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How the public responded to the Schiavo controversy: evidence from letters to editors
  1. Eric Racine1,2,3,
  2. Marta Karczewska1,
  3. Matthew Seidler1,
  4. Rakesh Amaram4,
  5. Judy Illes4,5,6
  1. 1Neuroethics Research Unit, Institut de recherches cliniques de Montréal, Québec, Canada
  2. 2Department of Medicine, University of Montréal, Québec, Canada
  3. 3Department of Neurology and Neurosurgery, Biomedical Ethics Unit, McGill University, Montréal, Québec, Canada
  4. 4Center for Biomedical Ethics, Stanford University, Palo Alto, California, USA
  5. 5Department of Pediatrics, Stanford University, Palo Alto, California, USA
  6. 6National Core for Neuroethics, University of British Columbia, Vancouver, British Columbia, Canada
  1. Correspondence to Dr Eric Racine, Neuroethics Research Unit, Office 1535, IRCM, 110 Pine Avenue West, Montréal, Québec H2W 1R7, Canada; Eric.racine{at}ircm.qc.ca

Abstract

The history and genesis of major public clinical ethics controversies is intimately related to the publication of opinions and responses in media coverage. To provide a sample of public response in the media, this paper reports the results of a content analysis of letters to editors published in the four most prolific American newspapers for the Schiavo controversy. Opinions expressed in the letters sampled strongly supported the use of living wills and strongly condemned public attention to the case as well as political interventions. Letters tended to be against withdrawal of life support, proxy consent and associated procedures as well as against court decisions and legal procedures. In comparison with reports written by journalists, letters to editors contained fewer controversial claims about Schiavo''s neurological condition and behavioural repertoire but similar loaded language to describe withdrawal of life support. Distinct public discourses can be encountered in different stakeholders suggesting complex and extensive pluralism even within the media.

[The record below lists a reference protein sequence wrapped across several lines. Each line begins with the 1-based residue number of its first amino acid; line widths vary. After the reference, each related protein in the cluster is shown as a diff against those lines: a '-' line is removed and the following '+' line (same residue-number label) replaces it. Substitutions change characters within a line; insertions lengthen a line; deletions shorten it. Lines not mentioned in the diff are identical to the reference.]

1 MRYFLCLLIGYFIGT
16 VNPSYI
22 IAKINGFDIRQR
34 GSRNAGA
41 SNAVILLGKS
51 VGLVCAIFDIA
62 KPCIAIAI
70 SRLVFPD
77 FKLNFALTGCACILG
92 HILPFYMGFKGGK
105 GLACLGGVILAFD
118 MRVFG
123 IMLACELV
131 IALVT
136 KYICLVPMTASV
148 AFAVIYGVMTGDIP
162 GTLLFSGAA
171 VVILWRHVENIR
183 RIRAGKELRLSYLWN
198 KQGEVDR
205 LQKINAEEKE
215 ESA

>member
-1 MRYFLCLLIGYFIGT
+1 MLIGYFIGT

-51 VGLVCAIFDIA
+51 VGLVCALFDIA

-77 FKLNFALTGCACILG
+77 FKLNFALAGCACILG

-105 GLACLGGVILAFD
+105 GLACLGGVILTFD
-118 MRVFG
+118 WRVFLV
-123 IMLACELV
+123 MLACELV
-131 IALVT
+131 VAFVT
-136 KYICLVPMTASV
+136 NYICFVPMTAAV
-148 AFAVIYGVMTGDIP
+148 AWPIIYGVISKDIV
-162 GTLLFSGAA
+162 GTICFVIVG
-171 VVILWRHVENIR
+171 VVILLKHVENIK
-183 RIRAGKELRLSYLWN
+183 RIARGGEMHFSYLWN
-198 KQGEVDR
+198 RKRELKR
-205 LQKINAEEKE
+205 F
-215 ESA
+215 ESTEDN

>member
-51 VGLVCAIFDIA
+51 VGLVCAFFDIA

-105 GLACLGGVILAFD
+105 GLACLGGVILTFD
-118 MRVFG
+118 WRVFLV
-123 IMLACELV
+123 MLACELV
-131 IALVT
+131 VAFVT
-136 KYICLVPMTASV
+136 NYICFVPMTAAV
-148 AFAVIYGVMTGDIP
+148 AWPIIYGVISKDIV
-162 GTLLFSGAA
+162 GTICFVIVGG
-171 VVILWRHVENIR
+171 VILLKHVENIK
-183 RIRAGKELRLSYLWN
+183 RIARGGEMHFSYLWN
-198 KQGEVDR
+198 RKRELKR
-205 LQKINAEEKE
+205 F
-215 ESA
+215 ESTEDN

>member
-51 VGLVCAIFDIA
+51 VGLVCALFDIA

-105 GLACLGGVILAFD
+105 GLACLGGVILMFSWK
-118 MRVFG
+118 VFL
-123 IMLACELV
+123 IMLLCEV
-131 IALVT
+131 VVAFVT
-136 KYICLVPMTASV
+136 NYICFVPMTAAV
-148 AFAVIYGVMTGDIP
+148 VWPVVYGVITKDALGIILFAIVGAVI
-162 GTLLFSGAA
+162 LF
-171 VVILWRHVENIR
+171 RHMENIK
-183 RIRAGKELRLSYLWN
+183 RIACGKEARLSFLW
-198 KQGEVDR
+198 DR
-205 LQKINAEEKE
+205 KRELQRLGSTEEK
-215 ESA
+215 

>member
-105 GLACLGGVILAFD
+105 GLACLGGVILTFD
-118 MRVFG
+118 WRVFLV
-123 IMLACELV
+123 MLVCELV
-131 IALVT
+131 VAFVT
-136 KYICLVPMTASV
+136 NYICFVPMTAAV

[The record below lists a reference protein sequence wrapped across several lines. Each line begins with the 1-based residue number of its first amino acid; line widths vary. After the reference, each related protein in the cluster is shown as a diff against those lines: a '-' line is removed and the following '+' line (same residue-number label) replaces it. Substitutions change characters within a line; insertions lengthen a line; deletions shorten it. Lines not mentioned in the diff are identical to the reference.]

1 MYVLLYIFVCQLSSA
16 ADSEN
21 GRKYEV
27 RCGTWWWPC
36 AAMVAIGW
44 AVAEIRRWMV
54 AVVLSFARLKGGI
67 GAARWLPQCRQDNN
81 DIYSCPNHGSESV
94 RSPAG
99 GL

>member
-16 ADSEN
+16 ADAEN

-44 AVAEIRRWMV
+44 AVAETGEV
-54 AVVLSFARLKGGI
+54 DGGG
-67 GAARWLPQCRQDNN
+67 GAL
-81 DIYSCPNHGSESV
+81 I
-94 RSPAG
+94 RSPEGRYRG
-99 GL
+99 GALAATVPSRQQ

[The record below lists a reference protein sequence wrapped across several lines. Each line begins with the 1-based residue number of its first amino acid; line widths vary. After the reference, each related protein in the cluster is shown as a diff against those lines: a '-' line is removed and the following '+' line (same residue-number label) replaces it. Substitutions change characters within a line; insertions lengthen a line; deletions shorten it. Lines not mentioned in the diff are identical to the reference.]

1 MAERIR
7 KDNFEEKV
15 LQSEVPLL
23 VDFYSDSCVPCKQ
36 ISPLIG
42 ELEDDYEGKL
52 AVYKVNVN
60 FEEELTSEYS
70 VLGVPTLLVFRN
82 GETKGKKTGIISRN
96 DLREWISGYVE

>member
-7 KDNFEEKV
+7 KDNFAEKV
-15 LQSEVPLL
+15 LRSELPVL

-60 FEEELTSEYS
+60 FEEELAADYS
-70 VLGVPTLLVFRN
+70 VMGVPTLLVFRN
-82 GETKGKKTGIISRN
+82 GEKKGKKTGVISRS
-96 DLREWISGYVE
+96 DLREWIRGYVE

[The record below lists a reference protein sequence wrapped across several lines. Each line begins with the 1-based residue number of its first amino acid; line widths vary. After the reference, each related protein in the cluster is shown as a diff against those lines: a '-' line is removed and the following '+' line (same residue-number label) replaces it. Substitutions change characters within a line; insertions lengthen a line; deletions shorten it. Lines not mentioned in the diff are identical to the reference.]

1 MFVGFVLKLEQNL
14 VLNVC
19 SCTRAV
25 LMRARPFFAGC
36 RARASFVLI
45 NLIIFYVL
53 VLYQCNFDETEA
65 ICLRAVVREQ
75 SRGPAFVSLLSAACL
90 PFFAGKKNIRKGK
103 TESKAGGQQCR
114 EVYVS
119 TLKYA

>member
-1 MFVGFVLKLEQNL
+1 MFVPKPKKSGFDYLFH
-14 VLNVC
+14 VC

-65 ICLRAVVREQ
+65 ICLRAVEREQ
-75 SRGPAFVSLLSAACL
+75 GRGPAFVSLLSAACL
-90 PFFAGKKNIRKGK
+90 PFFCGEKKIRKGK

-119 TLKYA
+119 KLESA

• Journalism/mass media
  • prolongation of life and euthanasia

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Footnotes

  • Funding Support for this research comes from the Institut de recherches cliniques de Montréal (ER), the Social Sciences and Humanities Research Council of Canada (ER), the Canadian Institutes of Health Research (ER), the Greenwall Foundation (JI) and NIH/NINDS RO1 #NS045831-04 (JI).

  • Competing interests None.

  • Provenance and peer review Not commissioned; externally peer reviewed.

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